How to be Bilingual – Episode 26 of The Thoughtful Travel Podcast

I’m sure I’m not the only traveller who has sometimes wished they could transplant a microchip into their brain and suddenly be able to fluently speak another language. Instead, I’ve spent most of my life slogging away at learning German, as well as having a go at Spanish, Mandarin, Japanese and Slovak too.

This episode’s guests all have different perspectives on how they (and you) have become bilingual by travelling and living in other countries. It’s fascinating to hear about the differences between learning a language as a child and as an adult, and heartening to hear of people who’ve learnt a new language as an adult but been able to become fluent in it just the same. It’s still a lot of hard work, I think, but it’s a very satisfying skill to acquire!

Show notes: Episode 26 of The Thoughtful Travel Podcast

How to be Bilingual

Encountering foreign languages when we travel is both a challenge and a joy – and some of us dream not only of learning a few phrases when we travel but becoming bilingual.

It’s definitely not easy to be bilingual but the guests in this episode of The Thoughtful Travel Podcast show that it’s not impossible, either. I start off chatting with Leyla of Women on the Road, one of those amazing people who can speak a multitude of languages, and treats coming across a new language as meeting a new friend.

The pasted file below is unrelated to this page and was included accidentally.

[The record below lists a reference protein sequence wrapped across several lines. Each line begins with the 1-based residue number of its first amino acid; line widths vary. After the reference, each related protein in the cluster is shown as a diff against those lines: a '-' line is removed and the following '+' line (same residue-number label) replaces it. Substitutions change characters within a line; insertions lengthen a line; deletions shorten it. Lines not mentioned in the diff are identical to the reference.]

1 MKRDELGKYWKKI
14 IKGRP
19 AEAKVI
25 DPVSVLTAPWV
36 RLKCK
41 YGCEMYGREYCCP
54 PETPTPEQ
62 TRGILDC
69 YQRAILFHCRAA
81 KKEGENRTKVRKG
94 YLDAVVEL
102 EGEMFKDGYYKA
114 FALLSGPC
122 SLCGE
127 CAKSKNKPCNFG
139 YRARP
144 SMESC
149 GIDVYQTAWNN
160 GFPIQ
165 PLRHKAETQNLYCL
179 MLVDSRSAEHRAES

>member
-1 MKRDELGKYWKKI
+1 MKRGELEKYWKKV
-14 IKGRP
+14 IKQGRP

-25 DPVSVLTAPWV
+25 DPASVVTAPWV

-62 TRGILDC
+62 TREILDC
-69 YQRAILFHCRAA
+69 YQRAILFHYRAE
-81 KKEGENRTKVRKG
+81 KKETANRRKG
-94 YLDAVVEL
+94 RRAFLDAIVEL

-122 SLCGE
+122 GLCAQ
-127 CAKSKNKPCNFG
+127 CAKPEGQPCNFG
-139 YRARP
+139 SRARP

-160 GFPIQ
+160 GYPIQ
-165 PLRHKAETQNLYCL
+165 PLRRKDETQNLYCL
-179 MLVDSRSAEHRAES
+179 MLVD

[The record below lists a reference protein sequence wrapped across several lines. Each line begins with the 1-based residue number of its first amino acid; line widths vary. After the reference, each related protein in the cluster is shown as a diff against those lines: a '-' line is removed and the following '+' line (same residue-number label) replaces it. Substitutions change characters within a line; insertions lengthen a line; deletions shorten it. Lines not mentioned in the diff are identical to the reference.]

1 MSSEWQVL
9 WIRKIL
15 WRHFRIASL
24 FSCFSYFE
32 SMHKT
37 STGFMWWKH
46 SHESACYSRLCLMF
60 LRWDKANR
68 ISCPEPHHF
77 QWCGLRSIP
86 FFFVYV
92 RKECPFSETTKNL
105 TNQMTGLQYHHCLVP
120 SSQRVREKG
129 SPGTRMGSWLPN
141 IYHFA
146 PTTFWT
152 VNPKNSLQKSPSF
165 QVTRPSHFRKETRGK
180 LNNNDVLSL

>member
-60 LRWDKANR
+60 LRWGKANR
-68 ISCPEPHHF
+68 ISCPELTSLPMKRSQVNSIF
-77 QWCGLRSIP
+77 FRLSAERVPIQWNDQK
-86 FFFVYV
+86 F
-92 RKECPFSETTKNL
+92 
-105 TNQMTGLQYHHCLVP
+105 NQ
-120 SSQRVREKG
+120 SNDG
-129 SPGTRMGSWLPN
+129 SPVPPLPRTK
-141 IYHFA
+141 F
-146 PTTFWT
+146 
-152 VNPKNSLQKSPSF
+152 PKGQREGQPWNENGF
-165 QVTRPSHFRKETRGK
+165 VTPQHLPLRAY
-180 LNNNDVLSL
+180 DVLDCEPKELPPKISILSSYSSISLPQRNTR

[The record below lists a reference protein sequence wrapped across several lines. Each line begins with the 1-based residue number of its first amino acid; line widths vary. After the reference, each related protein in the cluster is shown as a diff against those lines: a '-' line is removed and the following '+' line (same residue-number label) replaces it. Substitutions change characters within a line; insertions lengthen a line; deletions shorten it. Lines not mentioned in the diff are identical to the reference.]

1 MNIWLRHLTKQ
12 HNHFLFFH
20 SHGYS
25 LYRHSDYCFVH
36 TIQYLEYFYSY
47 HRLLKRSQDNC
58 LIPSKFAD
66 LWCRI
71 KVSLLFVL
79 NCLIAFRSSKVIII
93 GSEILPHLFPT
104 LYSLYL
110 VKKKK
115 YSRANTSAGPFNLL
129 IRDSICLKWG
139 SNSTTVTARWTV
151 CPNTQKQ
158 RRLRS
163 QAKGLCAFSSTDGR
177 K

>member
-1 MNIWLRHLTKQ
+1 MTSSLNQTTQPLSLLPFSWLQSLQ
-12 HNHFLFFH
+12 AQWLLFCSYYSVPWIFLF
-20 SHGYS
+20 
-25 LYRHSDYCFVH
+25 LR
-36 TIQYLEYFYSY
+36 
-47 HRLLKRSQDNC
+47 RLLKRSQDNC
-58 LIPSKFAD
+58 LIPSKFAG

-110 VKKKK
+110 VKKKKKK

If you’re considering raising your kids bilingually, then my next guest, Adam Beck of Bilingual Monkeys, is the man to listen to. He’s got a wealth of information about it and shares a few ways he’s helped his children grow up speaking, reading and writing English nearly as well as their more-native Japanese.

Finally, Martin Bailey shares his journey to bilingualism which didn’t begin until adulthood when he moved to Japan to work in a lace-making factory.

Links:

How to be bilingual - Episode 26 of The Thoughtful Travel Podcast

Comments

  1. One of my favourite episodes so far!!!!!! And yes, I’m totally biased as language / linguistics is my background but I really enjoyed Adam discuss active bilingualism and the challenges of bringing up your children bilingually.

    And Martin, oh my goodness!!!!! There are some rare cases reported in the literature around bilingualism and language acquisition but to acquire a language like he has at that age, it’s nothing short of amazing.

    There’s a seminal article on “what good language learners do” and go over to see what applies to these incredible language learners.

    • Thanks Kati – yes fair enough that you’re biased but yes, Martin is amazing isn’t he? Having spent a couple of years learning Japanese in Japan myself, I was so incredibly impressed with how fast he mastered it. (And he was such a lovely guy to chat to, too.)

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